Note: After downloading Azure Data Studio, say Yes to enabling preview features so that you can use extensions.
Azure Data Studio is a multi-database, cross-platform desktop environment for data professionals using the family of on-premises and cloud data platforms on Windows, MacOS, and Linux. To learn more, visit our Github.
The key highlights to cover this month include:
- Added a new Welcome page.
- Added new markdown toolbar for Notebooks.
- Announcing KQL Magic support in Notebooks.
- Charting in SQL Notebooks can now be saved.
- Announcing improvements to Azure Data Studio dashboards.
- Support for Always Encrypted.
- Bug fixes.
For complete updates, refer to the Azure Data Studio release notes.
Adding a new Welcome page
When you first launch Azure Data Studio, we want to make it easy for you to easily see the top actions you can do. In addition, we want you to easily discover features such as our extensions or learn about the product through useful links and videos. With this in mind, we are excited to announce the new Welcome page.
The welcome page is your entry point to learning about Azure Data Studio. We list the top most used features on the top including creating a connection, running a query, creating a notebook, or deployment. You can all view a history of your past resources when interacting with the product so that you can jump back into your work.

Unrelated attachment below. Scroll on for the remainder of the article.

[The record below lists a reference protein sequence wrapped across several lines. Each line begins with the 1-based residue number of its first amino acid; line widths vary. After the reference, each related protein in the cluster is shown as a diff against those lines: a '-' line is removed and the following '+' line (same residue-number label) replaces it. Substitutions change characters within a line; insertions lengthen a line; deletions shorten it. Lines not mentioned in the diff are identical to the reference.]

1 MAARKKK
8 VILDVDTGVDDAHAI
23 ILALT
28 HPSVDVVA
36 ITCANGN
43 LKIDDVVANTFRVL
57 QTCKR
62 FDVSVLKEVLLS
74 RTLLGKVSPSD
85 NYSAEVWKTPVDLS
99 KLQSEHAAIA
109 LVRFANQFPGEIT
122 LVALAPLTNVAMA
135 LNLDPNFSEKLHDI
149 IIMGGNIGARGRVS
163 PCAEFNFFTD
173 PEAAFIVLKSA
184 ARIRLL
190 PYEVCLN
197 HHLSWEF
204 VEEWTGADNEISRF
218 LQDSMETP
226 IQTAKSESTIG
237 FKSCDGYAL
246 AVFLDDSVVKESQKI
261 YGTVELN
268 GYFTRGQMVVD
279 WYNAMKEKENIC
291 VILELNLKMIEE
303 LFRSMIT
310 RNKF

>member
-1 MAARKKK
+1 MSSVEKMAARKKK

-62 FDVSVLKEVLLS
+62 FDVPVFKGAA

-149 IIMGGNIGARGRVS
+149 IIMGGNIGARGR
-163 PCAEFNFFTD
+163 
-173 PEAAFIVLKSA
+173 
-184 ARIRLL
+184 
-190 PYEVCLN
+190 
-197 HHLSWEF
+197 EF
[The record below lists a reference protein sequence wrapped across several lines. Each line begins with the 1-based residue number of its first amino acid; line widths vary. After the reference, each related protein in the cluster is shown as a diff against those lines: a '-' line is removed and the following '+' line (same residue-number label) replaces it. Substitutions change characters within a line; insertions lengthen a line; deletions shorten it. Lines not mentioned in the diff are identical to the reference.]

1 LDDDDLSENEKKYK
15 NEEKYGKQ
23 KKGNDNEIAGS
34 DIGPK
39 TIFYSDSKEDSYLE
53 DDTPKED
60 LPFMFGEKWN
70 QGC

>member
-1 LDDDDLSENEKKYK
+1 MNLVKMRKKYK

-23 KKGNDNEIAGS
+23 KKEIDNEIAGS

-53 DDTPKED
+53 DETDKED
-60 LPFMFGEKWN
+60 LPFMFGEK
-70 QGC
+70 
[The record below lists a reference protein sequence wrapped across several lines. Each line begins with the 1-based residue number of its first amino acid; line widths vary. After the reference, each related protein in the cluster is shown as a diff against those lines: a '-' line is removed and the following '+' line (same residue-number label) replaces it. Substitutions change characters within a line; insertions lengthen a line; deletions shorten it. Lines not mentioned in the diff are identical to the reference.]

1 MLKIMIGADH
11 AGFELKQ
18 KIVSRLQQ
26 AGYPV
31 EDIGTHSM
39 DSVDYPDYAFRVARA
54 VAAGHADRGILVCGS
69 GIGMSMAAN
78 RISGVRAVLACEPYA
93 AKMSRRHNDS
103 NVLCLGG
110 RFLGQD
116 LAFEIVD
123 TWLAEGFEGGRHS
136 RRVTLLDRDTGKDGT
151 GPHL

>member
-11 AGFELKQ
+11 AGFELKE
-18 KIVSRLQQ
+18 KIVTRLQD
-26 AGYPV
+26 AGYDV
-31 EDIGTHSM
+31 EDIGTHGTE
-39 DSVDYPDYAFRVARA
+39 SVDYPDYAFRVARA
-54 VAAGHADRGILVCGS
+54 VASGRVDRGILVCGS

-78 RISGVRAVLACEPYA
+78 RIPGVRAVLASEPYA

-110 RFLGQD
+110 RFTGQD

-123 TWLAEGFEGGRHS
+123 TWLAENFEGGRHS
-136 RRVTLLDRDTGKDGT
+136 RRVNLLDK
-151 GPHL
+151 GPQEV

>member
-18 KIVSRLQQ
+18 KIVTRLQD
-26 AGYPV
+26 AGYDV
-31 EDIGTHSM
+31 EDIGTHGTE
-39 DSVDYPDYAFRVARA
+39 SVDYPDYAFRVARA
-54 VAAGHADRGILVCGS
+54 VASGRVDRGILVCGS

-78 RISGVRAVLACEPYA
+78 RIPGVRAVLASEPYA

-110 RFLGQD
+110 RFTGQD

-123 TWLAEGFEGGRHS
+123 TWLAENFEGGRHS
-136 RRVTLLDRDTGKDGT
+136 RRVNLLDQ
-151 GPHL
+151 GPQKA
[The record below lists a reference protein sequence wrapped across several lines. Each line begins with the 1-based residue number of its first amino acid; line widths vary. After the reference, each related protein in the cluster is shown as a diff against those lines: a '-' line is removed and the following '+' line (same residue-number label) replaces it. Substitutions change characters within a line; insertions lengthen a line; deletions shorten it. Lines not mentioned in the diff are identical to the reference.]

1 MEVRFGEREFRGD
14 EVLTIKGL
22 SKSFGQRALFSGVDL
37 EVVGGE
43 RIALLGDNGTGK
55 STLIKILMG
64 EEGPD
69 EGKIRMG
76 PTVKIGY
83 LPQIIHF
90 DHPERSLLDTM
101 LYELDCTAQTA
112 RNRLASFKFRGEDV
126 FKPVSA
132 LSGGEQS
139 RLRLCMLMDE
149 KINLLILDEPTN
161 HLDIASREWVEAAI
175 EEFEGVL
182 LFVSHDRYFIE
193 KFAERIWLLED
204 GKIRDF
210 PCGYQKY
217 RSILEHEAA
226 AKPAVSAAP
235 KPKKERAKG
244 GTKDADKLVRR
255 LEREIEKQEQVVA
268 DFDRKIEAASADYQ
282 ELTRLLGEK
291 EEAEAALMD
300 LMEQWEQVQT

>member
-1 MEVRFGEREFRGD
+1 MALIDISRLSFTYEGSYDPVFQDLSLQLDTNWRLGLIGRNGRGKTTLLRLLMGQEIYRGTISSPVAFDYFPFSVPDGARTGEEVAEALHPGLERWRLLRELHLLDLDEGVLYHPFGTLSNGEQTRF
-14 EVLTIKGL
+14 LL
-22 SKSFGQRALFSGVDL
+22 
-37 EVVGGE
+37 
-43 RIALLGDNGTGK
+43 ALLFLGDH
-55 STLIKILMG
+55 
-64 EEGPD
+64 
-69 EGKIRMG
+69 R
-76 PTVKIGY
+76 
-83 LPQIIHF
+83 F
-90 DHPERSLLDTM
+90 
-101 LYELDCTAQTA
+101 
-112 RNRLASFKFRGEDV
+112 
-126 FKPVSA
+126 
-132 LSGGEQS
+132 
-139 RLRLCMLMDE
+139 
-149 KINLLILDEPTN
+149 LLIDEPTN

We also have added useful links, videos, and top extensions that users can easily install.
Try out the new Welcome page and let us know any feedback you have through Github.
Added new markdown toolbar for Notebooks
When working with notebooks, you may find yourself having to refresh your knowledge of markdown syntax. For many users who are not familiar with markdown, this can be a painful experience, and we would rather that you create great notebooks than having to worry about the syntax.
With the April release, we are excited to announce the release of the markdown toolbar.
When a user edits a text cell, they will see a toolbar that includes many common markdown commands such as:
- Bulleted and numbered lists.
- Adding an image.
When you click on a toolbar button, the toolbar will provide the markdown syntax for you whether you are highlighted on text or not. In addition, by pressing the button again, you can remove the syntax when you are proofreading your notebook.
This has been a highly requested feature, and we are looking for additional feedback for this experience. We can add additional markdown support through this toolbar, so please submit an issue on Github and we will consider these feature asks.
Using KQL magic support in Notebooks
KQL magic extension support is now available in Azure Data Studio Notebooks. It allows you to connect, query and explore Azure Data Explorer (Kusto), ApplicationInsights and LogAnalytics data using kql (Kusto Query Language). If you are using Log Analytics today for your Azure SQL DB as described here, you can now do log metric analysis using KQL magic in Azure Data Studio Notebooks.
KQL magic package can be downloaded from Manage Packages in Python Notebook or using pip install. In a Python Notebook in Azure Data Studio, load KQL magic using (%reload_ext Kqlmagic). Start connecting, querying, and exploring using %kql or %%kql for multi-lines.